New Zealand professor Peter O'Connor – an international expert in applied theatre and drama education - has just returned from the Middle East where he ran arts education workshops with schoolteachers.
He describes Palestine as “the largest prison in the world”, but was greatly impressed by the teachers there.
Peter was based in Jordan, around 10km from the Syrian border. 2.5 to 3 million of its 9 million residents are Syrian refugees.
The teachers – who work daily with children living through ongoing trauma – were deeply inspiring, he says.
Some who live only 2 or 3km from their school need to get up at 5am to get through the checkpoints in time for school, he says.
“It was an incredibly humbling experience to work with such incredibly brave people.”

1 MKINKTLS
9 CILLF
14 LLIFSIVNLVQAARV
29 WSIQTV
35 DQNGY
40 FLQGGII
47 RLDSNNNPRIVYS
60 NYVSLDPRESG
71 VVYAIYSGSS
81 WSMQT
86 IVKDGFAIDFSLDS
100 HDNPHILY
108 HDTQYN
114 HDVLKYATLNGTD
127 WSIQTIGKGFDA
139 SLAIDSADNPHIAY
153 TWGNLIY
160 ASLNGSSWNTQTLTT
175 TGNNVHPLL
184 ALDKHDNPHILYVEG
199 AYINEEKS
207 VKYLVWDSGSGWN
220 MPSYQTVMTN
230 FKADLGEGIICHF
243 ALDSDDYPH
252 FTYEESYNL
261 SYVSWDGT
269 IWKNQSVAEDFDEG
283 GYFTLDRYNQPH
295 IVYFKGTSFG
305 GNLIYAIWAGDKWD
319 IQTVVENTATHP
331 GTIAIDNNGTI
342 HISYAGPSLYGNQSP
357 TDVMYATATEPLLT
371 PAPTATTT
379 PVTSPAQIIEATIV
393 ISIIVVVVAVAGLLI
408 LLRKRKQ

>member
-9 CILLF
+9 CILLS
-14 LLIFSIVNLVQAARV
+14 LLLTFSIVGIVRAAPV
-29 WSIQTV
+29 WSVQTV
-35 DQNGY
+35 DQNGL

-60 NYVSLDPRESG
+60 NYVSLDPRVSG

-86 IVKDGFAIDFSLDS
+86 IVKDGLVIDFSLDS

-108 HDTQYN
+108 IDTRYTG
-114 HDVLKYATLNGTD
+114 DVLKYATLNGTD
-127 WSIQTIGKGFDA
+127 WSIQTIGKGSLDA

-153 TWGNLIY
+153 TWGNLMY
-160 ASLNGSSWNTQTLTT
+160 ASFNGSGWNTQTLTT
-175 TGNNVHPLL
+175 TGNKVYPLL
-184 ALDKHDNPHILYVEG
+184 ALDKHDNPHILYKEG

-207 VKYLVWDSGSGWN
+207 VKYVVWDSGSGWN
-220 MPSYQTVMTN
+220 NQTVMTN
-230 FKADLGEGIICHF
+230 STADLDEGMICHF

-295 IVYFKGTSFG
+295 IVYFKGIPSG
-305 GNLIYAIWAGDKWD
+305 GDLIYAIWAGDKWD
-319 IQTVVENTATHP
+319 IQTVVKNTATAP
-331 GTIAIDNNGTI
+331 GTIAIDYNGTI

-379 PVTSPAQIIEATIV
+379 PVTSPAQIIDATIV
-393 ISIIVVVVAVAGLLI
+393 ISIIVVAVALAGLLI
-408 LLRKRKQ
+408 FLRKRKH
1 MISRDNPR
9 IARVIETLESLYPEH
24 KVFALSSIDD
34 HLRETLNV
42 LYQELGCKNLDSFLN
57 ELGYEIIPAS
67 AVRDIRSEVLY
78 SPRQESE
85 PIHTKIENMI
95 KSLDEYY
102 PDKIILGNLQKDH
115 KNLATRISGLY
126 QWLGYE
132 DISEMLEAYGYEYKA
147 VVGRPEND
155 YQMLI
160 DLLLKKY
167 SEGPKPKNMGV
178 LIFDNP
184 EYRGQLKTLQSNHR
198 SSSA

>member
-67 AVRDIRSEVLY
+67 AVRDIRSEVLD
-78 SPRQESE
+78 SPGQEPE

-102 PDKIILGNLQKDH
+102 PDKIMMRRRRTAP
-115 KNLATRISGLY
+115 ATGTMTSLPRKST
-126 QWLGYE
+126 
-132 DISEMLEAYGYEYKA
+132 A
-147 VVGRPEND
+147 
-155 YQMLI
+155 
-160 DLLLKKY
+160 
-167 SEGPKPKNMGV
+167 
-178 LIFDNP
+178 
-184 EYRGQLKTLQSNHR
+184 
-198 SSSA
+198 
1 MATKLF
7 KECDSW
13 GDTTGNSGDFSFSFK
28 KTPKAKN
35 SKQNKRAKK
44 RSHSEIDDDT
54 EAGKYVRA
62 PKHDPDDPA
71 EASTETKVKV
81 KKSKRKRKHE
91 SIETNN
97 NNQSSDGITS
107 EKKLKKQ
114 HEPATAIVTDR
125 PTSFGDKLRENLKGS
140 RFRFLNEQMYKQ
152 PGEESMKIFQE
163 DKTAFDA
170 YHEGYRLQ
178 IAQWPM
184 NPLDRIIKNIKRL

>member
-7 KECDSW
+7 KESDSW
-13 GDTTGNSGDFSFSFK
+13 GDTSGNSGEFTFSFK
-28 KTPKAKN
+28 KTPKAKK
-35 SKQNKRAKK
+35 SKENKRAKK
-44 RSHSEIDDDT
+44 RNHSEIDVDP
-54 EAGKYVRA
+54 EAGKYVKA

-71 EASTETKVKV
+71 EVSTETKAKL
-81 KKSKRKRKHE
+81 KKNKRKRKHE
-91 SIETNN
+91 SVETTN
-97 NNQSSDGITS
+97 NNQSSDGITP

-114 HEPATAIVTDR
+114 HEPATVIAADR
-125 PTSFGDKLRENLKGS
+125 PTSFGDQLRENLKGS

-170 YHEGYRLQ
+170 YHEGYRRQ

At the same time, they are just like teachers anywhere in the world, he says – very practical people.
“They work with what arrives in the morning.”
Peter says teachers both in Palestine and post-earthquake Christchurch (where he also worked) were focused on making their schools places where kids could first and foremost be kids.
“They were intent on making their classrooms safe places where children could be children again.”
After the earthquakes, Christchurch schools shifted their focus away from achievement and testing towards creating a place where kids felt safe and happy. As a result achievement levels went up, he says.
In New Zealand learning is often about preparing kids for work, he says. In Jordan he was reminded of the important of helping kids to “understand the now”.
“Whether you’re in Palestine or you’re in New Zealand, if you’re a young person, life is intensely confusing, it’s troubling, it’s complex.
“There’s nothing more exciting than making art with other people and seeing those flashes of understanding, that startled awareness that beauty is taking you somewhere else.”
On his trip Peter also took part in a London project to help refugees and migrants in the Calais Jungle camp in northern France.